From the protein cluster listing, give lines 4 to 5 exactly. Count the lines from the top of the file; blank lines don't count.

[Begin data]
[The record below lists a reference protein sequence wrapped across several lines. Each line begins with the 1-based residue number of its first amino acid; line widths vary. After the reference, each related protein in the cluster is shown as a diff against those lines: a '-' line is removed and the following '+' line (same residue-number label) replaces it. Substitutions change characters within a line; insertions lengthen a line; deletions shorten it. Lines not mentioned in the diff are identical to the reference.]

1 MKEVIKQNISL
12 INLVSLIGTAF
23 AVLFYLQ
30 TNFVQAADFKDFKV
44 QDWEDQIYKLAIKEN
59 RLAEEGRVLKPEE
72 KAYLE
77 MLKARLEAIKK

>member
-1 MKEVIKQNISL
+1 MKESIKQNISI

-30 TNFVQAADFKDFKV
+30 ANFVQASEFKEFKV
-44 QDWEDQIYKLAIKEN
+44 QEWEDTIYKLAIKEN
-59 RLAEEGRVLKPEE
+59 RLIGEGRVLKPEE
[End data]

23 AVLFYLQ
30 TNFVQAADFKDFKV